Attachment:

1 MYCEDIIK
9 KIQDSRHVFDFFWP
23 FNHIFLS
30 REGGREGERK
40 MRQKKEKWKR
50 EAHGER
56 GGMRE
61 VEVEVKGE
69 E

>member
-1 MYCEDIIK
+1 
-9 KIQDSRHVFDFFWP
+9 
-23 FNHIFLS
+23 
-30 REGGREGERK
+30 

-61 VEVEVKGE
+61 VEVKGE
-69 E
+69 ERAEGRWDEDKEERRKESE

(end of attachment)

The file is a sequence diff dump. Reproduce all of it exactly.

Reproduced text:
1 MYCEDIIK
9 KIQDSRHVFDFFWP
23 FNHIFLS
30 REGGREGERK
40 MRQKKEKWKR
50 EAHGER
56 GGMRE
61 VEVEVKGE
69 E

>member
-1 MYCEDIIK
+1 
-9 KIQDSRHVFDFFWP
+9 
-23 FNHIFLS
+23 
-30 REGGREGERK
+30 

-61 VEVEVKGE
+61 VEVKGE
-69 E
+69 ERAEGRWDEDKEERRKESE